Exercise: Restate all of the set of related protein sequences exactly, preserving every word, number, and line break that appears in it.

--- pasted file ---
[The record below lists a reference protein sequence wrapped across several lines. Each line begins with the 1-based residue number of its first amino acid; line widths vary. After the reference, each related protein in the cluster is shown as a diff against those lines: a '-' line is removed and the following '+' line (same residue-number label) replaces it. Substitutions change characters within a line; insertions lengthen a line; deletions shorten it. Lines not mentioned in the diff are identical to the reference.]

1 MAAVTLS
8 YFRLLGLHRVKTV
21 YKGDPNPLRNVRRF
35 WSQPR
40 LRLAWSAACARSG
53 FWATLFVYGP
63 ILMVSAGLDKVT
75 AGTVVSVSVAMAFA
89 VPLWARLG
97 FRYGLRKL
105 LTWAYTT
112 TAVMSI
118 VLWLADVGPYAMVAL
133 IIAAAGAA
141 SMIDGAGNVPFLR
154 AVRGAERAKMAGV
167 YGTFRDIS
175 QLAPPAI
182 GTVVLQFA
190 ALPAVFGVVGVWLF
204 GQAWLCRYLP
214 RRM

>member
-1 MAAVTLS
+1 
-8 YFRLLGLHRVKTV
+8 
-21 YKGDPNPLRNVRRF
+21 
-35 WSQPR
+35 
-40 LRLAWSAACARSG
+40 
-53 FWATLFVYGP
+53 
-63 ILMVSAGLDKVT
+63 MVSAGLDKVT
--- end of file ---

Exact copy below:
[The record below lists a reference protein sequence wrapped across several lines. Each line begins with the 1-based residue number of its first amino acid; line widths vary. After the reference, each related protein in the cluster is shown as a diff against those lines: a '-' line is removed and the following '+' line (same residue-number label) replaces it. Substitutions change characters within a line; insertions lengthen a line; deletions shorten it. Lines not mentioned in the diff are identical to the reference.]

1 MAAVTLS
8 YFRLLGLHRVKTV
21 YKGDPNPLRNVRRF
35 WSQPR
40 LRLAWSAACARSG
53 FWATLFVYGP
63 ILMVSAGLDKVT
75 AGTVVSVSVAMAFA
89 VPLWARLG
97 FRYGLRKL
105 LTWAYTT
112 TAVMSI
118 VLWLADVGPYAMVAL
133 IIAAAGAA
141 SMIDGAGNVPFLR
154 AVRGAERAKMAGV
167 YGTFRDIS
175 QLAPPAI
182 GTVVLQFA
190 ALPAVFGVVGVWLF
204 GQAWLCRYLP
214 RRM

>member
-1 MAAVTLS
+1 
-8 YFRLLGLHRVKTV
+8 
-21 YKGDPNPLRNVRRF
+21 
-35 WSQPR
+35 
-40 LRLAWSAACARSG
+40 
-53 FWATLFVYGP
+53 
-63 ILMVSAGLDKVT
+63 MVSAGLDKVT